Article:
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I am writing code which very simply reads in a file and prints out what was in the file appropriately.

I have always struggled with getting such a program to terminate upon end of file and think I've found the appropriate solution, however each line is printing twice in my output, for a reason beyond me.

Here is my main file:

int main(int argc, char *argv[]) {
    // insure 2 arguments given, one for a.out and one for the test file
    if (argc != 2) {
        // result if request fails
        printf("Requires 2 arguments. Be sure to include test file location\n");
        return 0;
    }

    FILE *fp; //open the file
    fp = fopen(argv[1], "r");

    char option;
    int key;
    int i = 0;
    while (fscanf(fp, "%c %d", &option, &key) != EOF) {
        printf("%d\n", key);
    }
}

The key is printing twice!

Hopefully this is a simple error I'm just overlooking due to overexposure to the problem.

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3  
Could you provide a sample of the input file? –  louxiu Nov 27 '12 at 2:11
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2 Answers

up vote 0 down vote accepted

You probably want:

fscanf(fp, "%c %d\n", &option, &key);

And you also want to check the return value of fscanf to make sure it equals 2.

In the first iteration of your loop, the newline is not being consumed.

In the second iteration, the newline is consumed and put in option, and the %d does not match, and fscanf returns 1. key is unchanged which is why it gets printed again.

In the third iteration, fscanf finally returns EOF.

General rule: Always check return values to ensure they are what you expect. (You also violate this rule by failing to check the return from fopen.) At worst it does nothing; at best, it helps you debug problems like this.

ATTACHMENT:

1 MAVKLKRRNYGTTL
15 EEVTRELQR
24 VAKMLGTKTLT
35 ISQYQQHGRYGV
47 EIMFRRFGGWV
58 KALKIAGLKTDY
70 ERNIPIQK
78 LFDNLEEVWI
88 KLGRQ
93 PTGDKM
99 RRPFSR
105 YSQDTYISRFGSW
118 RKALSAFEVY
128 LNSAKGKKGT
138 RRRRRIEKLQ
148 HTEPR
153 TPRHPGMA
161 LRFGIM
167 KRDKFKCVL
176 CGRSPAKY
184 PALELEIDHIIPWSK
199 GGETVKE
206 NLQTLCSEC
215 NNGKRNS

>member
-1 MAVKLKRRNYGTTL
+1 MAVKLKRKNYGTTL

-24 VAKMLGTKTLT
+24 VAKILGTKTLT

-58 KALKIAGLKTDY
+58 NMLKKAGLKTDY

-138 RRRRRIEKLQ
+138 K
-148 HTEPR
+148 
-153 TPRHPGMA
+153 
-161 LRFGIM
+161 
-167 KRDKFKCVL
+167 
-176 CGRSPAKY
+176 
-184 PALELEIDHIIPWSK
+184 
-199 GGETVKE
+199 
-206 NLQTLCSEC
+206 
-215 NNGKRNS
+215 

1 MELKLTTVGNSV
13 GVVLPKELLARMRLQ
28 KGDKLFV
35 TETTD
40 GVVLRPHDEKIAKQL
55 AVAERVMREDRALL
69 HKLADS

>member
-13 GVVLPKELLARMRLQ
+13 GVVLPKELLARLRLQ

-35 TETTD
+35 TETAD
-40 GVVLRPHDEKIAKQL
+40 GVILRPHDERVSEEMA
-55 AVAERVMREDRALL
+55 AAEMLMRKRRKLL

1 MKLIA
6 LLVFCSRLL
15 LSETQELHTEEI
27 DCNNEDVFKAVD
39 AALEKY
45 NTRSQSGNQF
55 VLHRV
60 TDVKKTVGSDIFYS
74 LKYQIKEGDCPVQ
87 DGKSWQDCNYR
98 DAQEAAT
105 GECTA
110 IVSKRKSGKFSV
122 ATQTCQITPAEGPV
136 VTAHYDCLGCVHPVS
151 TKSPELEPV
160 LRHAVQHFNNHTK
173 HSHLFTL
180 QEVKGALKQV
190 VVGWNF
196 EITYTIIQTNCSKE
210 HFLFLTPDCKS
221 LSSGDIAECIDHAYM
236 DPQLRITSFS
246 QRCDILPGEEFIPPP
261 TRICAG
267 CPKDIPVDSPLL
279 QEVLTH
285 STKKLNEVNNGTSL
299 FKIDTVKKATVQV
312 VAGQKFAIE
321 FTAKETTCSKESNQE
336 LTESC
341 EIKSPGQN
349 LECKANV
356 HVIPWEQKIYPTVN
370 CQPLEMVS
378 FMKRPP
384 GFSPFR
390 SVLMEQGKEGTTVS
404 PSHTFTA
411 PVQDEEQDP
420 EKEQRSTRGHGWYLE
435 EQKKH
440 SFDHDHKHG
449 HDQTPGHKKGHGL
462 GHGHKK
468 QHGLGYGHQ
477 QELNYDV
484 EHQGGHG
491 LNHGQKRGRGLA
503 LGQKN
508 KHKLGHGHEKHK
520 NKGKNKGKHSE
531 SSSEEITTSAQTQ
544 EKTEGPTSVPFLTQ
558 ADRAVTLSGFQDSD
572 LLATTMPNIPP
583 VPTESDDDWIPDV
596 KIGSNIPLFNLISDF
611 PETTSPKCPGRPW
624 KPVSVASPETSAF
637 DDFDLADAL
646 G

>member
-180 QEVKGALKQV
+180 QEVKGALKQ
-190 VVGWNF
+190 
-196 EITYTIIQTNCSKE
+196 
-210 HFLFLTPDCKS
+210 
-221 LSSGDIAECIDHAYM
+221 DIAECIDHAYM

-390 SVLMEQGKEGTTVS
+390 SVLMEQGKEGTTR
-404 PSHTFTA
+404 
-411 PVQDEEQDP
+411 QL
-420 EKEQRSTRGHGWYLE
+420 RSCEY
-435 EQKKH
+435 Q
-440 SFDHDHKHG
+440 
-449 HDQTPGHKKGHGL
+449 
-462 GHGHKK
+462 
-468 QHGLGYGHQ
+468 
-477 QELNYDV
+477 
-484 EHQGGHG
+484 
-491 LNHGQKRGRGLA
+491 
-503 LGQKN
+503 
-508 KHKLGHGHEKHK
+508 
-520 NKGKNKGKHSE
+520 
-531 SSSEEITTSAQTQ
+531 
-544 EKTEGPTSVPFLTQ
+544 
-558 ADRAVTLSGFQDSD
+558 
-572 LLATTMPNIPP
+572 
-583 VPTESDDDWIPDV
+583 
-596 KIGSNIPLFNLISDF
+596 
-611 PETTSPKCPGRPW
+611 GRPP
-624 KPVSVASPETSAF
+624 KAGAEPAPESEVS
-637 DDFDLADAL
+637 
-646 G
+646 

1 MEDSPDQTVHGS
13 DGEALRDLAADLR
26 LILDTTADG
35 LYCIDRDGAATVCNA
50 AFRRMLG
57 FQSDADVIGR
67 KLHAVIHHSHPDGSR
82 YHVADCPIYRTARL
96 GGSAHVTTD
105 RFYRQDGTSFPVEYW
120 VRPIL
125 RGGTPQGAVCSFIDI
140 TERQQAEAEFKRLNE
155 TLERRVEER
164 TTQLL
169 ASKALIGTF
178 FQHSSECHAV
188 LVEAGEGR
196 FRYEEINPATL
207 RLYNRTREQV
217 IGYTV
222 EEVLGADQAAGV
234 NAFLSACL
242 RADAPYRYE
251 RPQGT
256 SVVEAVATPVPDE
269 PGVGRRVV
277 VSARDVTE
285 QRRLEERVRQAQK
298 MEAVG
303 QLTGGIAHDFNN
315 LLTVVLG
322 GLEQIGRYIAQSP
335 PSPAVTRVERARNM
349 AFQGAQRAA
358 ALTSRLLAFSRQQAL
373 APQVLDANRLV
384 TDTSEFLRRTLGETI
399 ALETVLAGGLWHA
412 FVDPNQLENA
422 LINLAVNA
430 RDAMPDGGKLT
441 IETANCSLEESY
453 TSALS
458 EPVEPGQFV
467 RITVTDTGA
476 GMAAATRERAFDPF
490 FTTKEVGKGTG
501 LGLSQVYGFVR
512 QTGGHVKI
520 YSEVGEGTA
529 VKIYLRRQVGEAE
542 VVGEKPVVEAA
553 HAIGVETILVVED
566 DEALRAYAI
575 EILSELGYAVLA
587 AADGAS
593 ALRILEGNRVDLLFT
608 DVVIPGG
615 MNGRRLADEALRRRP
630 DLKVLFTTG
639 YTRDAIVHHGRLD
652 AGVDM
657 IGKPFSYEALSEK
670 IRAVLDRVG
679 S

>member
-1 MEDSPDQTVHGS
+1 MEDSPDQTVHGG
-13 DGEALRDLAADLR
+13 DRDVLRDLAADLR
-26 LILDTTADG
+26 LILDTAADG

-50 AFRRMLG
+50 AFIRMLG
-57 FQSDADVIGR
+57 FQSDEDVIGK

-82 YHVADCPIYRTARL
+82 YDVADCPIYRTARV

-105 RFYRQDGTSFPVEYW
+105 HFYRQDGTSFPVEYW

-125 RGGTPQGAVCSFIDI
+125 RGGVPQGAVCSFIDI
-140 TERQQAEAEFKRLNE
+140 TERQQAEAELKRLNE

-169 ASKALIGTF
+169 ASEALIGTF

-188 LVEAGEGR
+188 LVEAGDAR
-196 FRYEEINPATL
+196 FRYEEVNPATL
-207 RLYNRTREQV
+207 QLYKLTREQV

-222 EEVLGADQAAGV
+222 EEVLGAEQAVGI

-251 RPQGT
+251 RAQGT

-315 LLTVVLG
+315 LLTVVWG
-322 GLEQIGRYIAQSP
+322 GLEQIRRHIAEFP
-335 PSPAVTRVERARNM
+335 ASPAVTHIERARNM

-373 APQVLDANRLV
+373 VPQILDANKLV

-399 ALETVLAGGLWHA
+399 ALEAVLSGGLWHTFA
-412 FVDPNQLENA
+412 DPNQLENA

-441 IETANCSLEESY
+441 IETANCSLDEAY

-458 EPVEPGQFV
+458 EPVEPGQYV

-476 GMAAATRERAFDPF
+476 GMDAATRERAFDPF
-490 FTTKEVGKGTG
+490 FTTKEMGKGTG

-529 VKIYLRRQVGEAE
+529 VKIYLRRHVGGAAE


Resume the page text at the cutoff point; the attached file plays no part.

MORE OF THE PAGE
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The code must check the return value from fscanf(). –  Jonathan Leffler Nov 27 '12 at 2:25
    
@JonathanLeffler: Um, I believe I said that. I also believe adding \n to the format string is the fix for the main bug. –  Nemo Nov 27 '12 at 2:27
    
Err..yes, I suppose you did; but the code speaks louder than words and doesn't reflect that. –  Jonathan Leffler Nov 27 '12 at 2:34
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#include <stdio.h>

int main(int argc, char *argv[])
{
    if (argc != 2)
    {
        fprintf(stderr, "Requires 1 argument - a file name\n");
        return 1;
    }

    FILE *fp; //open the file
    if ((fp = fopen(argv[1], "r")) == 0)
    {
         fprintf(stderr, "Failed to open file %s\n", argv[1]);
         return 1;
    }

    char option;
    int key;
    while (fscanf(fp, "%c %d", &option, &key) == 2)
        printf("%d\n", key);
    return 0;
}

Note the changes in error reporting, and in the file reading process. The code is still probably not quite what you want; you might get the newline after the number after the first line of input stored in option after the first line. Fixing that requires fgets() and sscanf():

#include <stdio.h>

int main(int argc, char *argv[])
{
    if (argc != 2)
    {
        fprintf(stderr, "Requires 1 argument - a file name\n");
        return 1;
    }

    FILE *fp; //open the file
    if ((fp = fopen(argv[1], "r")) == 0)
    {
         fprintf(stderr, "Failed to open file %s\n", argv[1]);
         return 1;
    }
    char buffer[1024];
    while (fgets(buffer, sizeof(buffer), fp) != 0)
    {
        char option;
        int key;
        if (fscanf(fp, "%c %d", &option, &key) == 2)
            printf("%d\n", key);
        else
        {
            fprintf(stderr, "Format mismatch on %s", buffer);
            fclose(fp);  // Not 100% necessary here, but tidiness is important
            return 1;
        }
    }
    fclose(fp);          // Not 100% necessary here, but tidiness is important.
    return 0;
}

Although I closed fp before the end, it is not crucial when the program is about to exit, and return from main() is pretty much equivalent to exit(). If it was in a function other than main() though, it is very important to ensure that you free any resource you allocate, such as the file stream fp.

Warning: uncompiled code. Caveat Lector.

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